The educational retreat is scheduled for Saturday, May 20, 2006 at the Kingsley Community Center, 6435 Franktown Avenue, Pittsburgh, PA 15206 from 9:00 am – 2:00 pm; In response to the Board’s concerns regarding the continued efficacy of TASER, Ms. Pittinger reported that she is researching the increase of nationally reported deaths occurring in temporal proximity to TASER exposure. TASER was deployed by the PBP in late 2004 and it was used only 5 times in 2004. Review of the first year of TASER deployment (2005) by the PBP revealed an effective deployment in terms of significantly fewer injuries to officers and subjects involved in use of force encounters. In contrast, there has been a 75% decrease in the use of OC Spray. It is Pittinger’s impression that, in Pittsburgh, TASER has not been deployed with enough frequency to have reached the threshold of expectation for a serious adverse event.
A Taser is an electroshock weapon that uses electrical current to disrupt voluntary control of muscles.
Board members received the Statement of Financial Interests issued by the State Ethics Commission to complete and file with the City Clerk by May 1, 2006; Board members commenced a discussion on reports of an increase of fatalities in taser related incidents; The Board discussed the rumored intention of Chief Costa to eliminate the 60 college-credit requirement for police applicants.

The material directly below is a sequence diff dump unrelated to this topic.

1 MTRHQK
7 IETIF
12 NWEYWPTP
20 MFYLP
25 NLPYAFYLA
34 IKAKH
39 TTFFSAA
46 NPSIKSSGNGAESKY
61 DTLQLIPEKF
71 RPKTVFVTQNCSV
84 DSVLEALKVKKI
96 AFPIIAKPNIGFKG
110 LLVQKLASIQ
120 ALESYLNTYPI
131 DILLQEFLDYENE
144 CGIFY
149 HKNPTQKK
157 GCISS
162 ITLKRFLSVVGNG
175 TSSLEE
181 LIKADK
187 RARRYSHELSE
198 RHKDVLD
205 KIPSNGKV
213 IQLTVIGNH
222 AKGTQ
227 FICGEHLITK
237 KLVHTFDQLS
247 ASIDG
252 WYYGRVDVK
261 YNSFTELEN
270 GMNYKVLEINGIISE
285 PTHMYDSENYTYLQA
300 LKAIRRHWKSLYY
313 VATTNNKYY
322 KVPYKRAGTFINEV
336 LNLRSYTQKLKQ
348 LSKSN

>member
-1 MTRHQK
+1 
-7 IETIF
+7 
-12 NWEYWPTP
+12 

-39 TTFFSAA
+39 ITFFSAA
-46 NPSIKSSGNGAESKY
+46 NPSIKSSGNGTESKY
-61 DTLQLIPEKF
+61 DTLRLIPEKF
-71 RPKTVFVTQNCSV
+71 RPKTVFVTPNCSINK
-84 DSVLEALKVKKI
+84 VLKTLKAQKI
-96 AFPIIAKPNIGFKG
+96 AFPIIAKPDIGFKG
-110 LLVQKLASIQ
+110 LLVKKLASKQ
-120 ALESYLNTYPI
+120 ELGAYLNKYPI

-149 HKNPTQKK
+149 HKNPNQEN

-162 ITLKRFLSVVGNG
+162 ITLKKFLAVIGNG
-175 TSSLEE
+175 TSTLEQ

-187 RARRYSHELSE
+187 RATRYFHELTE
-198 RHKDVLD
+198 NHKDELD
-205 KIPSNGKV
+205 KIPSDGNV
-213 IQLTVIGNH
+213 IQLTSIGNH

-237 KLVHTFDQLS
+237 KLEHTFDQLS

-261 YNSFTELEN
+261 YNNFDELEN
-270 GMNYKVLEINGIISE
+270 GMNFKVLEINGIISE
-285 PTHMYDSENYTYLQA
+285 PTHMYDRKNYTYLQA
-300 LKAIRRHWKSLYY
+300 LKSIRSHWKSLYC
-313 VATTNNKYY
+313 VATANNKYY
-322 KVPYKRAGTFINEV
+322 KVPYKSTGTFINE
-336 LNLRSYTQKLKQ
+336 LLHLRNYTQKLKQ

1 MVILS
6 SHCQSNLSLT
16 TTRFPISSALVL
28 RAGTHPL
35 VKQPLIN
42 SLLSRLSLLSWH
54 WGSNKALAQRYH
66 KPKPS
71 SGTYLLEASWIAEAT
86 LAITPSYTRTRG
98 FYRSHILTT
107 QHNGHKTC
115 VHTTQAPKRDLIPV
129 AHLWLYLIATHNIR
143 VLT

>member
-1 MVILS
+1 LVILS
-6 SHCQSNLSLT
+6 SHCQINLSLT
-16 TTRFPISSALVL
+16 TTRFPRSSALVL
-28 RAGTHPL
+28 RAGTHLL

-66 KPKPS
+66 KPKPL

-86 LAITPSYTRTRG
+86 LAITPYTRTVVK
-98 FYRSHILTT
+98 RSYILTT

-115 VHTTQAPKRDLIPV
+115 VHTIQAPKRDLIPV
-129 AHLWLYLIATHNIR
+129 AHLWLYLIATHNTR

February 9th, 2005
In the Spring of 2004 the CPRB issued a briefing on TASER use and supported TASER’s implementation as a less lethal force alternative by the Pittsburgh Bureau of Police (PBP). The PBP acquired 150 TASER (M26) units and began to deploy them late in 2004. Policies & procedures related to the Use of Force and specifically, governing the use of TASER, were issued by the PBP early in January 2005. During the period between June 1999 December and 2004, at least 84 deaths in which TASER was involved have been reported in the United States and Canada. These deaths have raised serious questions about the safety of TASER and the contributory role TASER may have had in those deaths.
April 2nd, 2004
The briefing was compiled from a review of various articles, research papers, manufacturer documentation, human rights papers and medical reviews. Less lethal technologies seek to provide alternative tools to police, not replace traditional defensive weapons or eliminate police use of lethal weapons and tactics. They are designed to debilitate or incapacitate human or animal life forms with minimal or no collateral damage. These tools are designed to give a tactical advantage to police.